The type of exercises you can do depends on how much your body can take, given the strain of fasting and dehydration. Nevertheless, here are a few recommendations for you to try out:
Walking is simply one of the best exercises. It’s very underrated. Keeping active during Ramadan doesn’t just mean going to the gym for hard workouts. Walking will give you that much-needed physical activity as well, so take a long stroll in the morning and walk to places when you’re not rushing to get there. A good rule of thumb is to strive for at least 10,000 steps a day. With the help of a fitness wearable, which is relatively cheap and affordable right now, it will allow you to track your steps easily.
B) Low-Intensity Jogging
Like walking, jogging is also a good way to sweat it out. It is a form of steady-state cardio. However, make sure to keep it at low intensity. Your body adapts to extreme changes during Ramadan. Truthfully, adapting to not having solid food is manageable. It is when you’re not allowed to drink anything to hydrate that things become more challenging. With such changes to your normal hydration levels, be careful with exercises that cause too much sweating.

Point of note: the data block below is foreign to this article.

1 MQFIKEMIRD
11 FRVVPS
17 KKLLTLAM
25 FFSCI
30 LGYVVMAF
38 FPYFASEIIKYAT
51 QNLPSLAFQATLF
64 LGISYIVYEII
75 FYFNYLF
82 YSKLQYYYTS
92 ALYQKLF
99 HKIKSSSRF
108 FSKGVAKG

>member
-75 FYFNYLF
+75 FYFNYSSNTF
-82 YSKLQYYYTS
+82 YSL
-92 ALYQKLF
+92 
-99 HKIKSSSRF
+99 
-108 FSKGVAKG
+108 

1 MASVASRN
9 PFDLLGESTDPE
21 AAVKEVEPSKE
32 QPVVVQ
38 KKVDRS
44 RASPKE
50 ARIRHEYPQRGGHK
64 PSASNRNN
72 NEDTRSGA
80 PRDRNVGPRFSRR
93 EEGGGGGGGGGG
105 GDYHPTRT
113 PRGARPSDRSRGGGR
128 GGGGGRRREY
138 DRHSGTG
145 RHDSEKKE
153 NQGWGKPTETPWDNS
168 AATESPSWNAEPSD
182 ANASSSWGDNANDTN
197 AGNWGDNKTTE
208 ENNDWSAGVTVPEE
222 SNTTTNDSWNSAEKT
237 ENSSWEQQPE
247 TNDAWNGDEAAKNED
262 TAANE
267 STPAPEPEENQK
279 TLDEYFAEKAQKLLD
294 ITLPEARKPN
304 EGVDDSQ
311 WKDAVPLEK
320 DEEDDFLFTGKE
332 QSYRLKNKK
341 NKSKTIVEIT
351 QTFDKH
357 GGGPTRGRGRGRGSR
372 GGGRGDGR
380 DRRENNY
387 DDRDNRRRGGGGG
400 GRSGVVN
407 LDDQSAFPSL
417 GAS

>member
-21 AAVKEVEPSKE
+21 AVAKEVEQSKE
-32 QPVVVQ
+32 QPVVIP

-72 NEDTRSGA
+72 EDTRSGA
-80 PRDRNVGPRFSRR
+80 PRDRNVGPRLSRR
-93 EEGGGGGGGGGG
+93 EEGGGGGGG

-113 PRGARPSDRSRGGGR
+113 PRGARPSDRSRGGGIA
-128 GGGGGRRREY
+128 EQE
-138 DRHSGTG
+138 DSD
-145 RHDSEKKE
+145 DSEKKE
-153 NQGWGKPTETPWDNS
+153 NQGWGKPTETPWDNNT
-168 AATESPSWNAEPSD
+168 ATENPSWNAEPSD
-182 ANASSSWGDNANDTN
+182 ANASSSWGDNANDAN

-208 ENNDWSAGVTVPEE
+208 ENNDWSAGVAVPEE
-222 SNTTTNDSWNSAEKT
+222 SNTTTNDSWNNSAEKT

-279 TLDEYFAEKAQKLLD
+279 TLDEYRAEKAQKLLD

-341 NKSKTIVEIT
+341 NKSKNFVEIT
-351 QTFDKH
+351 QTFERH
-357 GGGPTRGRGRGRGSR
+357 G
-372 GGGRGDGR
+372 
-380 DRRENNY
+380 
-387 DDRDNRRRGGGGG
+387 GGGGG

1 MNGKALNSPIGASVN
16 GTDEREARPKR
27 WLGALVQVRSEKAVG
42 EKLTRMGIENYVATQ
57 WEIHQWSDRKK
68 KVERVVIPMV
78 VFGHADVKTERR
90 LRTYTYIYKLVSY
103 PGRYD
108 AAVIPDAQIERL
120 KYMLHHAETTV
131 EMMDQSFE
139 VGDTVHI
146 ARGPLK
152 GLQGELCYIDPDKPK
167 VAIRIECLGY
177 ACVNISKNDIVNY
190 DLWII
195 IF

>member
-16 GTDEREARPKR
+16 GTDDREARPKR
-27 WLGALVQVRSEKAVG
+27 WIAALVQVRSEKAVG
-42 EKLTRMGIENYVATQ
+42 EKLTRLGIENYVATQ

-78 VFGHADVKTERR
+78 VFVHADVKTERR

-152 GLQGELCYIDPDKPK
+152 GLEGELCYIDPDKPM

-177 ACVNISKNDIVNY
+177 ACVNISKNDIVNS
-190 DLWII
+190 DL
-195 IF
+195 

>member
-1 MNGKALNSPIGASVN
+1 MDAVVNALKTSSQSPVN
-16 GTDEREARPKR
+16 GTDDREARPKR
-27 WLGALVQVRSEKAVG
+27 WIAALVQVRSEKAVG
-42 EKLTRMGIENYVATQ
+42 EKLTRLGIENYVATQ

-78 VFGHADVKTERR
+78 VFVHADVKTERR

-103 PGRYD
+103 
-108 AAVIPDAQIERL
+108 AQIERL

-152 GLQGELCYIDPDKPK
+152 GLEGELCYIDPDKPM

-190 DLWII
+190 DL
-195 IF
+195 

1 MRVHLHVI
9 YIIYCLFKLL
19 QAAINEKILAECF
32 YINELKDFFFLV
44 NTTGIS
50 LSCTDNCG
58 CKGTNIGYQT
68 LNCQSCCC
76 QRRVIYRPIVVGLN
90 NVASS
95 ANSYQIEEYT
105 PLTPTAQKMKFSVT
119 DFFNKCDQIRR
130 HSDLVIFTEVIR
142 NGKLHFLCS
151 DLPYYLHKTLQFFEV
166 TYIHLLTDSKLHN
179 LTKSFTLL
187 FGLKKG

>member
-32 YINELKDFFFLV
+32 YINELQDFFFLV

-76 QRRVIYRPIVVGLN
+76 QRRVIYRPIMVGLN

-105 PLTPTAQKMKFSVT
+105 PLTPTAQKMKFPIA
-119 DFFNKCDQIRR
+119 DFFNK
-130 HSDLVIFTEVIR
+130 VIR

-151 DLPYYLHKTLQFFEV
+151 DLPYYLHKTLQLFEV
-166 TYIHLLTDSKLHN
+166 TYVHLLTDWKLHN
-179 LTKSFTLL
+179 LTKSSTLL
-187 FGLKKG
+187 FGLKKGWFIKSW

C) Moderate Resistance Training
If you normally engage in resistance training, you can keep your normal routine at half the intensity. On a scale of 1 to 10, if one means effortless and 10 means exhaustive effort, keep your intensity at a 5 or 6. Remember, you’re not training to go hard at this time. You’re just trying to maintain your lean muscle mass and get your blood circulating. Strive to raise your heart rate at least once a day.
D) Martial Arts And High-Intensity Interval Training (HIIT)
Martial arts, HIIT, and other high-intensity workouts can be quite strenuous, so it’s best to do such exercises early in the morning and refuel with Suhoor or after Iftar. If done before Suhoor, it’s a strong start to your day as well, and it will keep you alert and energized throughout the day. The fact that HIIT workouts are also quick and effective means you can fit them into your lifestyle quite easily.